Does it look like a coup?

12-07-2013 12:56 PM

Fady Labib

As the controversy rages over whether or not the overthrow of Mursi was a military coup, Watani took the question to the experts.

Professor of Strategic Sciences Nabil Fouad says that many in the West have termed the military intervention to back the wide public demand in Egypt to overthrow Mursi a ‘Revolution coup’, which he believes to be an appropriate term. Dr Fouad says that what happened on the Egyptian scene can neither be described as a revolution proper nor a military coup, since the army did not make any grab for power, but handed it over to a civilian interim president. And even though the army announced a Roadmap that includes no role for the military, it is known to have managed the events that overthrew Mursi. But it is also a fact, he says, that the military intervention came in response to public demand.
What’s a coup?
But what is, technically speaking, a military coup? Major General Zakariya Henein, former president of Nasser Military Academy, says that a coup involves the deployment of military equipment and personnel around political and strategic targets, hounding the political leadership and forcibly overthrowing it through a statement broadcast on State TV or radio announcing that power has been seized by the army. 
In this light, Major General Henein sees that the ‘coup’ conducted by the Egyptian military last week was incomplete, because it did not seize power.
Ibrahim Yusri, former assistant to the foreign minister, holds a different opinion. He sees that the military action fulfils all the criteria of a coup as far as constitutional and legal standards are concerned, even if not on the political level. Even though Egyptians went out by the millions to demand the ouster of Mursi, Mr Yusri points out, democracy is based on the legitimacy of the ballot box, not on any revolutionary action.
To avert any negative repercussions, he says, Mursi’s supporters should be included, and early presidential elections should be held as soon as possible. A new constitution should also be swiftly drafted. “It worries me,” Mr Yusri said, “that the interim president has sworn allegiance to the constitution, while there is no constitution to speak of.” Which also lends legitimacy to the current constitution that the Roadmap suspended, since it was approved by a 65 per cent popular vote.
It’s about western interests, not democracy
“No matter what the West says about democracy, it recognises only its own interests,” the political researcher and Watani column writer Soliman Shafiq says. In case of the Middle East, these interests comprise the security of Israel, upholding the Camp David peace agreement, securing military advantages, and a Sunni-Shia divide. If one bears in mind that the Muslim Brotherhood (MB) had agreed to all four points while the secular political movements in Egypt agreed to only the first two, one can understand why the US backed the MB. “The matter has nothing to do with democracy,” Mr Shafiq says.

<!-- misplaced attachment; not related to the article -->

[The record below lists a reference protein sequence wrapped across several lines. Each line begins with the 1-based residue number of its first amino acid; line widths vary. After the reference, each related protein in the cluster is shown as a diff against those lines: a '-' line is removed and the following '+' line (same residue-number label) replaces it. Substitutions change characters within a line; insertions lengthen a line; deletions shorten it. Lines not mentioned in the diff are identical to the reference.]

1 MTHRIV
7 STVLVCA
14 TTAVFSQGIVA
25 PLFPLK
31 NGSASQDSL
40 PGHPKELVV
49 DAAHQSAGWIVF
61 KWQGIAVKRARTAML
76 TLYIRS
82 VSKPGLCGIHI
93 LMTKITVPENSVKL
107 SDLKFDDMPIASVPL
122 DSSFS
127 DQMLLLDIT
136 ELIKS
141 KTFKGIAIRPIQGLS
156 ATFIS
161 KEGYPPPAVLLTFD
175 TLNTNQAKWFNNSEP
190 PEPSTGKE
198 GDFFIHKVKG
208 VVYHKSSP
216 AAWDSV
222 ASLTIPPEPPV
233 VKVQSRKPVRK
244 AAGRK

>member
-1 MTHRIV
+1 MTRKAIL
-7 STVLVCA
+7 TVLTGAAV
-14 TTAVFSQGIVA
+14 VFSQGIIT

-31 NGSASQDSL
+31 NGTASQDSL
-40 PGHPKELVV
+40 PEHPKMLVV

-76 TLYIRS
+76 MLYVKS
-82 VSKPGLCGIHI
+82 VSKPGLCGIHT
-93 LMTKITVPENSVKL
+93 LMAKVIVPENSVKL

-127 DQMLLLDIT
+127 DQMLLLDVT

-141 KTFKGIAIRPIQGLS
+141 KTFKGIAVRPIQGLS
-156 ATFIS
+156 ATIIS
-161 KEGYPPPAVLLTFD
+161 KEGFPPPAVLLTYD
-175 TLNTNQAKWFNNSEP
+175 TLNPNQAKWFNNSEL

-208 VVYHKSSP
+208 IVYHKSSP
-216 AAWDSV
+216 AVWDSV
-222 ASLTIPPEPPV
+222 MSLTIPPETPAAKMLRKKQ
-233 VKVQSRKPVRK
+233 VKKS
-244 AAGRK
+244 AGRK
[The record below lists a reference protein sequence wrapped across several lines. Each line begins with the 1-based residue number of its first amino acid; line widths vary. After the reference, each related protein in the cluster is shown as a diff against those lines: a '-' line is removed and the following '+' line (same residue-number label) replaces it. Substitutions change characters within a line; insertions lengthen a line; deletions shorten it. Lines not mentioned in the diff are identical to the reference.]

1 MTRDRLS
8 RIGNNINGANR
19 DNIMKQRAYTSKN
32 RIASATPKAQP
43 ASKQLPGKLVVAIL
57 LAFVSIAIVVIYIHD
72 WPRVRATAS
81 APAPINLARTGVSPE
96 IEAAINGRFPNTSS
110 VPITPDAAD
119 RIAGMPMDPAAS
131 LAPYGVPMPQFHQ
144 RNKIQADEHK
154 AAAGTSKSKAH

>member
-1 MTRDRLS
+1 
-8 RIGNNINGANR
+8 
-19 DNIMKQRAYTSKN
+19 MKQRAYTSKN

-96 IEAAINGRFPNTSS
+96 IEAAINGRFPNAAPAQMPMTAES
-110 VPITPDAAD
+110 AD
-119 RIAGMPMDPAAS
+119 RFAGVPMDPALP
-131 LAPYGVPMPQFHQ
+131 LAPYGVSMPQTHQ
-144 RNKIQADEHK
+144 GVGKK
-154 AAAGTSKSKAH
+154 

“The West also claims it doesn’t understand that the Egyptian army is allied to the Egyptian people,” he says, “even though this is seen as reasonable enough in case of Turkey.
“The most flagrant evidence that the West is only concerned about interests not democracy is that they turn a blind eye to non-democratic regimes when it is in their interest to do so. Just look at a western ally like Saudi Arabia; when did the West ever criticise practices that were not in line with democracy there?”
When Watani talked to the security and legal expert Talaat Muslim, he cared to point out that the military intervention to oust Mursi should have come as no surprise. “It was not even sudden,” he explains. “It began with vociferous public demand, through demonstrations or public meetings, that the army should step in. Then came the legal authorisations people filed for Colonel General Sisi; and when the 30 June nationwide protests erupted, the protestors explicitly asked the army to step in. That was a clear popular mandate to the armed forces to take action.”
All aboard
In an interview with Watani’s Angele Reda, professor of political psychology at Ain Shams University Qadri Hifny offered an analysis of the scene in which the army announced its Roadmap for the future of Egypt on 3 July, the day of the supposed coup. “Colonel General Sisi was flanked by the leaders of the national groups in Egypt: the Grand Imam of al-Azhar Sheikh Ahmed al-Tayeb, Pope Tawadros II, opposition leader Muhammad ElBaradei, Galal al-Murra Secretary-General of the Salafi Nour Party, and the writer and activist Sakina Fouad to represent Egypt’s women, and Tamarud—the rebel movement that led the 30 June protests—leaders to represent Egypt’s youth. Even though it was Sisi who read the Roadmap declaration, his being in the midst of all those representatives of the Egyptian people lent legitimacy to the statement he was announcing. It was obvious the army had not monopolised the scene, but was part of an inclusive public movement.”
“This scene,” Dr Hifny insisted, “proved beyond doubt that the army’s role amounted to no military coup. What coup can there be with the active participation of Pope Tawadros or Sheikh Tayeb? Or for that matter ElBaradei, Fouad, or the youth leaders?” This scene, he said, indicates that the Armed Forces tackled the situation with exemplary smartness and wisdom.
WATANI International
14 July 2013
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